From step 1, I also know procedurally how portions of the code could work. From a high level, I’ll need to start building from the first item in the array. This will be the root node. Take the second item, and if its smaller, put it to the left, if its larger, put it to the right. Then I’ll take the next item, and start from the root node again. If there’s already a node where the new item is supposed to go, I’ll travel to that node and repeat the process above, placing new items in the array as leafs of the outermost nodes.

3.) Break these instructions into composable components. You might only know how to translate small portions of these instructions into code, and thats ok.

Here’s the main components that jumps out at me:

– Ideally, I want to be able to run some code like this to get the answer:

Screen Shot 2016-05-01 at 10.36.02 PM

so, I’ll need a Tree Builder class that actually builds the Binary Tree.

Screen Shot 2016-05-01 at 10.27.59 PM

-I’m given an array, I’ll need to iterate through it to build the nodes of the binary tree, so I’ll probably need some kind of loop.

Screen Shot 2016-05-01 at 10.05.27 PM

-I’ll need to iterate the array through some kind of sorter that handles the logic for building the nodes.The sorter will somehow have to compare the current value to a node. At this point, I realized I should change the block iterator argument’s name for clarity. Here’s the logic I came up with.

Screen Shot 2016-05-01 at 10.14.48 PM

Note, I have no clue right now how I’m going to pass in the array or how I’m going to pass in current node. I don’t know how I’m going to insert the values or traverse the node. I don’t know those parts yet, but I’m pretty sure I need some kind of logic like the ones above.

3.) Block out the code.

Putting these three pieces together…here’s what I now have. In the initialization method, I build the root of the binary tree from the first element in the array and then shift it off the array.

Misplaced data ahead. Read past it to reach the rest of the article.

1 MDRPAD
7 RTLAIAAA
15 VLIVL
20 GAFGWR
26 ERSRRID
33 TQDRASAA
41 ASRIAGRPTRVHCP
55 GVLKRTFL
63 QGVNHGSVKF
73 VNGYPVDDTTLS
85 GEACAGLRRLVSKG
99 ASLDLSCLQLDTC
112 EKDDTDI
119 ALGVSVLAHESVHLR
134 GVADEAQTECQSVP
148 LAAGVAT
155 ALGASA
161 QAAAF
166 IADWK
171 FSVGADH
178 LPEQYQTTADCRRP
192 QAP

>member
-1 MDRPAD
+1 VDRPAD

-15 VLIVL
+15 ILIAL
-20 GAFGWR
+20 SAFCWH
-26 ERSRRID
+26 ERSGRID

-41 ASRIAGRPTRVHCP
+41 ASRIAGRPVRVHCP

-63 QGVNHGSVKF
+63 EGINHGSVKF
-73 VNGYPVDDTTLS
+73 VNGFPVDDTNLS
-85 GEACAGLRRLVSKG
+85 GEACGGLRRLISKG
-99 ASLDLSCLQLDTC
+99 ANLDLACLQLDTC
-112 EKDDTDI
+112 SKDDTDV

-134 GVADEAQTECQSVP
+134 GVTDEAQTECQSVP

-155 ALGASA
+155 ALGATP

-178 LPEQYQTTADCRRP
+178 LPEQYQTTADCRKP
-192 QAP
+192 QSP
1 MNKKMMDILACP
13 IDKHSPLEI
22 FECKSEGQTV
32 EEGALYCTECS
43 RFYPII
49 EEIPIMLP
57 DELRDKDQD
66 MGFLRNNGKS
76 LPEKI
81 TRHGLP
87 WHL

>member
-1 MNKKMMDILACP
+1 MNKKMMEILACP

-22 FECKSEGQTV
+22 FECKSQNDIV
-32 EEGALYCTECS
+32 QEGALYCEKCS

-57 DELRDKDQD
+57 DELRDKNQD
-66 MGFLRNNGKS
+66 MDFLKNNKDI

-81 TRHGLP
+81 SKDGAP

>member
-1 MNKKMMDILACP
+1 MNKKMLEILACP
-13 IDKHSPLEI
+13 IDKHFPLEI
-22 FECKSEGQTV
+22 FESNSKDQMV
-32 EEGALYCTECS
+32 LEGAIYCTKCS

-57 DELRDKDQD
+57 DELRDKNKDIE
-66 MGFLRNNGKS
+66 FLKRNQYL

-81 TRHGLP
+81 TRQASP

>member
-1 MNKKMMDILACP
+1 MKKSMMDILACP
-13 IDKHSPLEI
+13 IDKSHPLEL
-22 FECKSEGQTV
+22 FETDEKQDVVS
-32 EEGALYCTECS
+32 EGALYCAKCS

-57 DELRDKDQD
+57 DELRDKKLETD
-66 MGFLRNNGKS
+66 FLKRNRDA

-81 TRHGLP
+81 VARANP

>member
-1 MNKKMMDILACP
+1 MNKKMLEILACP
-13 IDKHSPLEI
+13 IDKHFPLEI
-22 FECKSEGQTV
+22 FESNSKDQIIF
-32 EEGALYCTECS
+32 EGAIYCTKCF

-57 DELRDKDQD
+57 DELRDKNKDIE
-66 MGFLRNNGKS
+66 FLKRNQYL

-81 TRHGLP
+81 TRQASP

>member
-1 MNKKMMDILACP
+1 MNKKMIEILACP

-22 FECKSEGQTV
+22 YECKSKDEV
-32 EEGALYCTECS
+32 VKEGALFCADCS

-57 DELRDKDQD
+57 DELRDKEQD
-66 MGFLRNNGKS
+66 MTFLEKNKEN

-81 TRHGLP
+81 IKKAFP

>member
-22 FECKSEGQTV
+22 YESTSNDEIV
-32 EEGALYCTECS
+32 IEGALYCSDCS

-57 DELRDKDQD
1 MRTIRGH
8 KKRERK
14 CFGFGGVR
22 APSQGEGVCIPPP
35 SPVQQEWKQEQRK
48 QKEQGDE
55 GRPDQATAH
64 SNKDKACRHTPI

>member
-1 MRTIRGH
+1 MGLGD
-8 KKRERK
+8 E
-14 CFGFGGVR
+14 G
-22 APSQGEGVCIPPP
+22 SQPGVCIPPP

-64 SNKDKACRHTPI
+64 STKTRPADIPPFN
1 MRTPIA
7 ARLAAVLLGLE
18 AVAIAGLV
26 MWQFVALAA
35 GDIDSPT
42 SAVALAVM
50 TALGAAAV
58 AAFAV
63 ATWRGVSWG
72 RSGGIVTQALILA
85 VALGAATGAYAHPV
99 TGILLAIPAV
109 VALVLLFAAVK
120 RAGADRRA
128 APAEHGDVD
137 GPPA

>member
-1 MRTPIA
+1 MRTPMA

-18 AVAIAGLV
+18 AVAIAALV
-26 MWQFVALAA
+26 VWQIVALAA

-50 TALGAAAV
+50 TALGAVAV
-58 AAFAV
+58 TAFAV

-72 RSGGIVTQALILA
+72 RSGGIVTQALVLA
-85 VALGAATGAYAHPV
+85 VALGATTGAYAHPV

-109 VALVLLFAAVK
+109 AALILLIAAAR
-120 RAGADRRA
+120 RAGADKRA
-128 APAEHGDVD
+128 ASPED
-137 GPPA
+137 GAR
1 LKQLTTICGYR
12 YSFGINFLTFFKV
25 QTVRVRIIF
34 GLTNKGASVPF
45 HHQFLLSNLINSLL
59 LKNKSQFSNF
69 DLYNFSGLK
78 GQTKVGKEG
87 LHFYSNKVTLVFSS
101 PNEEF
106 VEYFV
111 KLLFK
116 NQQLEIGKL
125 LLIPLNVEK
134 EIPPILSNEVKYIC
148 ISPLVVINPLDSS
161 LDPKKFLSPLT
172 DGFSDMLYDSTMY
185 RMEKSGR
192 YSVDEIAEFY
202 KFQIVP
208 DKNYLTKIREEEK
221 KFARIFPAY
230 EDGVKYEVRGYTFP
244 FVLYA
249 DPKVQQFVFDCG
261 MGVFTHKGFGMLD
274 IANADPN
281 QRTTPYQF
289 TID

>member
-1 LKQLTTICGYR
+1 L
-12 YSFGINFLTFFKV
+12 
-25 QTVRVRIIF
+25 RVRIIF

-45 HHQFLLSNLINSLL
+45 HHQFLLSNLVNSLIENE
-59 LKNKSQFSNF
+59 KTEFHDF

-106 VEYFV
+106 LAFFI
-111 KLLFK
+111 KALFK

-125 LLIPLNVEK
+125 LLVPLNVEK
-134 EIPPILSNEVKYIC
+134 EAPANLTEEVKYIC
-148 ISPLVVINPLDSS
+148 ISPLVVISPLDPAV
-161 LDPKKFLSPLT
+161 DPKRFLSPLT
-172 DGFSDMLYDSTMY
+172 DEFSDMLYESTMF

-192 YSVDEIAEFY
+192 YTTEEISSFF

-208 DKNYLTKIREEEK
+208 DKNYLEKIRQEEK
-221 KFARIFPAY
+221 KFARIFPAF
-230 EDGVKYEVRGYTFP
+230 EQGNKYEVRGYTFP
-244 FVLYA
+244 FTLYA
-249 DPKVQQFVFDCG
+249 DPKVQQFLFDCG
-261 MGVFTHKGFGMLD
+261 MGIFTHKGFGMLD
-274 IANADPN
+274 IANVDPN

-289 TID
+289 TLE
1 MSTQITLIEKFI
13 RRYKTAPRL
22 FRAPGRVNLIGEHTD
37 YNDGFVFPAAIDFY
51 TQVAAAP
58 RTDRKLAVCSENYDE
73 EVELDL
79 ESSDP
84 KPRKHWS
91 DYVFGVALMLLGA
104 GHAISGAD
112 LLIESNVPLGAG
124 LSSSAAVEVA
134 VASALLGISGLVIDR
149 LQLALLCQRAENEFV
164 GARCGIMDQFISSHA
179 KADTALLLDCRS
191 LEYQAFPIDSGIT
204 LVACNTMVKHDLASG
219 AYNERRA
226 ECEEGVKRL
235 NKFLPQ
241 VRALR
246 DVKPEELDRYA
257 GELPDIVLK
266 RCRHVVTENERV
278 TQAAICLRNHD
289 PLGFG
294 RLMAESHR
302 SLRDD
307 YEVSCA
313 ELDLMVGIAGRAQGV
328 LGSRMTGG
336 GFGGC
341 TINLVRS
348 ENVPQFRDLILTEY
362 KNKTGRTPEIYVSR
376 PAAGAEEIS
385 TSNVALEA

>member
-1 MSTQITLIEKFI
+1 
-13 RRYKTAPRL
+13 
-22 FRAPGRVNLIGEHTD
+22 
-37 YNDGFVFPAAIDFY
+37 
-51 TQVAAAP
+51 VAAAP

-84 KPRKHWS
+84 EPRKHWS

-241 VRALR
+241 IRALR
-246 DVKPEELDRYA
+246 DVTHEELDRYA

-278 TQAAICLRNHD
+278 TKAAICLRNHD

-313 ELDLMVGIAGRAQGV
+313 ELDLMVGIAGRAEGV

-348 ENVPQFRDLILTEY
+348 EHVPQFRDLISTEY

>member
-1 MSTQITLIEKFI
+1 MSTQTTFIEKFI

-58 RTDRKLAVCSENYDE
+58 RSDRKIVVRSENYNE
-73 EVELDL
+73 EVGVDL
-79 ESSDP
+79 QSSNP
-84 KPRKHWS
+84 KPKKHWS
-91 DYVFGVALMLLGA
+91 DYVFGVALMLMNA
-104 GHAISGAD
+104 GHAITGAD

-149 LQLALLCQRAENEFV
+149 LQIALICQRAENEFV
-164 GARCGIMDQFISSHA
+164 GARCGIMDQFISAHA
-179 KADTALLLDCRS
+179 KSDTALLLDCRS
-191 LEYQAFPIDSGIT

Screen Shot 2016-05-01 at 10.32.52 PM

Steps 3-5) Iterate and flesh out the code.

Ok, so now we’re cooking. We just need to implement 2 more pieces of logic. Something that handles “insert” and something that handles “traverse”. The “build” method is getting a little bloated, so I decide to separate the insert logic into its own method. Be aware, I still don’t know how I’m going to pass in the “current_node” yet.

Screen Shot 2016-05-02 at 12.15.59 AM

This is all well and good for 7, 4, and 9.

Screen Shot 2016-05-01 at 10.52.56 PM

But now for the 4th item, TreeBuilder can’t just insert the node in. It’s gotta go down a node.

binarytree1

We’ll need to go from node 7, to node 4, and then insert node 1.

So to me for this iteration, the  insert_into_tree method will need to do something like this:

Screen Shot 2016-05-01 at 11.01.48 PM

This would work for value 1. But what happens if I need to traverse 4 nodes? I need to keep looping through the traversal and insert logic.

Screen Shot 2016-05-02 at 2.53.28 AM

Ok this could work. For the sake of being academic, how else could this be solved? To me, the traversal logic is a little ugly. I feel that a recursive approach could be more succinct and also better represent the logic of the problem (binary trees are recursive). Here’s what I came up with:

Screen Shot 2016-05-01 at 11.05.05 PMScreen Shot 2016-05-01 at 11.06.05 PM

 

Now with some refactoring of the “build” method…

Screen Shot 2016-05-01 at 11.11.00 PM

…and we’re at a solution! Note: This code can be refactored some more to be more readable, modular and dry. Bonus: What scenario would cause this code to break? Which version, iteratively or recursively, is more efficient?